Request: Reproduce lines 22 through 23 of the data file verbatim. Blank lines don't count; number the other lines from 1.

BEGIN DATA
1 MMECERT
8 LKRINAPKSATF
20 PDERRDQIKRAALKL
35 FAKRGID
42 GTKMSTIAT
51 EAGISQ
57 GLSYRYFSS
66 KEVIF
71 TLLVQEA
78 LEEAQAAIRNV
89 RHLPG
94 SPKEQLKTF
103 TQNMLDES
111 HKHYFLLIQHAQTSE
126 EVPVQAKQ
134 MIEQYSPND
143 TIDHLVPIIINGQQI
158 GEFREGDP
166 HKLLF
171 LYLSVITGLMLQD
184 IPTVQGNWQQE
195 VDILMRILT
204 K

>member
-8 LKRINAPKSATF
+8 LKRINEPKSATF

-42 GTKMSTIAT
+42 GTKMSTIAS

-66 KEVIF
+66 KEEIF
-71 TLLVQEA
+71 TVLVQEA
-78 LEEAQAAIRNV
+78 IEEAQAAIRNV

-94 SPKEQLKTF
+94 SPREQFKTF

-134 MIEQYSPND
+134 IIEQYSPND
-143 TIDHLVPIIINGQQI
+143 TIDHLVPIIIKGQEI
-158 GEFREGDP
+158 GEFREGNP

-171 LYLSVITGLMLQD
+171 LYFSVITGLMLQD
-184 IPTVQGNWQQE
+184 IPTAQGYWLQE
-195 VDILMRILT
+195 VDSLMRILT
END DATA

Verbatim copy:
195 VDILMRILT
204 K